As lockdown measures start to ease further in the UK, many of us are hoping for some warmer weather as we start to spend more time outdoors again. The Met Office is predicting highs of 23C on Thursday this week, and lots of rain for the UK on Friday, but according to weather maps things will really start to heat up later in July.
According to WXCHARTS maps, which use data from MetDesk, temperatures in the UK will start to increase next weekend.
In the week prior, much of the UK is forecast to see maximum temperatures within the ‘teens, but by Friday, July 10, many places will start seeing temperatures above 20C.
On Sunday, July 12, parts of the south-east of England will see highs of 25C, according to one chart.
On this date, other parts of eastern, northern and central England are also likely to see maximum temperatures above 20C, as will parts of Wales.
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UK heatwave: On Sunday, July 12, parts of the south-east of England will see highs of 25C
And according to Netweather maps, the hot weather will continue into the following week as well.
On Wednesday, July 15, maps show much of southern, eastern and parts of northern England with maximum temperatures soaring above 25C.
Scorching maximum temperatures of 29C could also make an appearance in parts of the south.
Around this time, weather maps show scorching heat across other parts of Europe, particularly in France, Spain and Italy, where in some places maximum temperatures are forecast to near 40C.
UK heatwave: Many parts of Europe are forecast to see maximum temperatures near 40C
UK heatwave: Maximum temperatures of 29C are forecast for the south on July 15
The Met Office long-range weather forecast also suggests there will be some warm weather in parts of southern England around mid-July.
The Met Office forecast from July 6 to July 15 states the start of the period will see a “general settling trend” as rain and cloud in the south and showers in the north will “give way to higher pressure from the Atlantic”.
While some showers, rain and wind could still affect the whole country during this time, the Met Office state “these are likely to be fewer and further between than of late”.
Temperatures during this period are expected to remain “around average” for this time of year, however, the south is likely to see some warm and sunny weather.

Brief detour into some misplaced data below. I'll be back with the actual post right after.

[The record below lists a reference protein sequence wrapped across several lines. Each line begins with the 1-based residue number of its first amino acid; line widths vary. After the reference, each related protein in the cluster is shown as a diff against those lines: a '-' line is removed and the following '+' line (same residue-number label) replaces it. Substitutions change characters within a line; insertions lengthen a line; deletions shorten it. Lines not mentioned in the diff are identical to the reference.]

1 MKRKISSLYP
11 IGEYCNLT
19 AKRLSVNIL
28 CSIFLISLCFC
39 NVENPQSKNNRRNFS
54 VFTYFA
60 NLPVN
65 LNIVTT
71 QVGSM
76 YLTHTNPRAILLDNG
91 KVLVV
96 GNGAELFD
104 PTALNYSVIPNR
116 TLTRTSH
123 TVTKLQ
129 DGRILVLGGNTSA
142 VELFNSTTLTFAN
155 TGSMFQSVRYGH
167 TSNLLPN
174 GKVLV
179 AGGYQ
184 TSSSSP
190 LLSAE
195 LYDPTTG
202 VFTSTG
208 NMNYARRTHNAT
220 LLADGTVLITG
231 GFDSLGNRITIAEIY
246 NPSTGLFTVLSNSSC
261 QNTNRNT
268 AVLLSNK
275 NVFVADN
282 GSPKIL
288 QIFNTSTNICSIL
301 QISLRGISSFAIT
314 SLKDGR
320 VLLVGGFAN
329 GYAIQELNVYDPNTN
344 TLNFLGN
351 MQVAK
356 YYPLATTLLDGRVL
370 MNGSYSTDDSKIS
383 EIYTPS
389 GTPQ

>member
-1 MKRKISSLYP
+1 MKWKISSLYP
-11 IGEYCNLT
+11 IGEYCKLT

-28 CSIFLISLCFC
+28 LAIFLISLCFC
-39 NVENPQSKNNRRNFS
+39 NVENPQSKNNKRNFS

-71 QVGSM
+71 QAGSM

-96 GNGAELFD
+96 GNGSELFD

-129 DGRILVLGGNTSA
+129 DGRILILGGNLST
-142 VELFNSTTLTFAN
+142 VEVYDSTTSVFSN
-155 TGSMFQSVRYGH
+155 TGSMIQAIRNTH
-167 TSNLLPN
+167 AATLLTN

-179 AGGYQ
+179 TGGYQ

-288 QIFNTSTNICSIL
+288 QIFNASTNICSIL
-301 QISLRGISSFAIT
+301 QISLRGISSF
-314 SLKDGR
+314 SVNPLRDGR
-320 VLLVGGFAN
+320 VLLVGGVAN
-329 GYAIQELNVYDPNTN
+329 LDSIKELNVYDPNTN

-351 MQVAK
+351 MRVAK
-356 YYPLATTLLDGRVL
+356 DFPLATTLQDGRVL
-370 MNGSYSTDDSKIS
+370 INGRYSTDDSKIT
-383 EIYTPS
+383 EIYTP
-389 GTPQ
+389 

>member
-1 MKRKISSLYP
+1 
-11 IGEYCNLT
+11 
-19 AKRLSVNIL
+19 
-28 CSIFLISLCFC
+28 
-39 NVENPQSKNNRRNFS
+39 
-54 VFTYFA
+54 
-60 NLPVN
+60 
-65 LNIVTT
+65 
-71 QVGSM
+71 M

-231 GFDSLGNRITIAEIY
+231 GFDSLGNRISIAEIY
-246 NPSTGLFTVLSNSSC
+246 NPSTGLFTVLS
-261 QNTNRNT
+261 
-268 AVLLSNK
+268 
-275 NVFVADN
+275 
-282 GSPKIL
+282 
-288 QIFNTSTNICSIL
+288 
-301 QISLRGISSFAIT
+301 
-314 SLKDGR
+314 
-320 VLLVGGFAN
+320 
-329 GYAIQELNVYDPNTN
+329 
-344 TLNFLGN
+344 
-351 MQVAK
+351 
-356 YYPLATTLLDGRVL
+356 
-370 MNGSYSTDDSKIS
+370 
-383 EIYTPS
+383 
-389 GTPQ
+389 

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The forecast reads: “Temperatures will remain around average; often rather cool in the north and in more unsettled spells, to rather warm, or even locally warm and humid, in sunnier weather in the south.”
From July 16 to July 30, the Met Office is forecasting above-average temperatures with potential “hot episodes” across the south.
The forecast reads: “Most likely continuing settled overall, but confidence in the longer range forecast is low (typical for this time of year).
“Plenty of dry, fine weather around, with the most likely scenario seeing rain increasingly moving away from the northwest bringing more prolonged settled weather here too.
UK heatwave: Hot weather is also forecast for July 16
“A greater likelihood than earlier in the month of warm or even hot episodes across the south, especially south-east, with a chance, albeit still low, of thunderstorms.
“Temperatures are expected to be above average overall.”
According to bookmakers Ladbrokes, the odds are 2/1 for this July to be the hottest on record.
The odds are also 4/6 for Summer 2020 to be the hottest on record.
Alex Apati of Ladbrokes said: “Temperatures are expected to rise in the coming days and this may well go down as the hottest July on record as a result.”
He added: “As for the rest of the summer, following a scorching spring, things will only get hotter in the UK between now and the end of August and we’ve slashed odds on 2020 setting new weather records.”